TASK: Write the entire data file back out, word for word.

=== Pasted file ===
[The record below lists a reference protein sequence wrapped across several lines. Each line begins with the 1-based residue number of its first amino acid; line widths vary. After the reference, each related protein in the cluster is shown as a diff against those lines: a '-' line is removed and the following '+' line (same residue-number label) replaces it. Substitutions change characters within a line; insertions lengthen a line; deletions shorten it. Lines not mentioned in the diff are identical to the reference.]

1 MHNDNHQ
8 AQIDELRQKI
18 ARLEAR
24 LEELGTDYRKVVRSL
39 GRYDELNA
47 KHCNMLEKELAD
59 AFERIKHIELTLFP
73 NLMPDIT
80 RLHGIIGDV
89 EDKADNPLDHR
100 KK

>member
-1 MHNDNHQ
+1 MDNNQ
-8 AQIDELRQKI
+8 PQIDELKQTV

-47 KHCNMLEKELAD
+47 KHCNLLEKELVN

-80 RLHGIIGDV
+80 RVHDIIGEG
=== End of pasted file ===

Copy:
[The record below lists a reference protein sequence wrapped across several lines. Each line begins with the 1-based residue number of its first amino acid; line widths vary. After the reference, each related protein in the cluster is shown as a diff against those lines: a '-' line is removed and the following '+' line (same residue-number label) replaces it. Substitutions change characters within a line; insertions lengthen a line; deletions shorten it. Lines not mentioned in the diff are identical to the reference.]

1 MHNDNHQ
8 AQIDELRQKI
18 ARLEAR
24 LEELGTDYRKVVRSL
39 GRYDELNA
47 KHCNMLEKELAD
59 AFERIKHIELTLFP
73 NLMPDIT
80 RLHGIIGDV
89 EDKADNPLDHR
100 KK

>member
-1 MHNDNHQ
+1 MDNNQ
-8 AQIDELRQKI
+8 PQIDELKQTV

-47 KHCNMLEKELAD
+47 KHCNLLEKELVN

-80 RLHGIIGDV
+80 RVHDIIGEG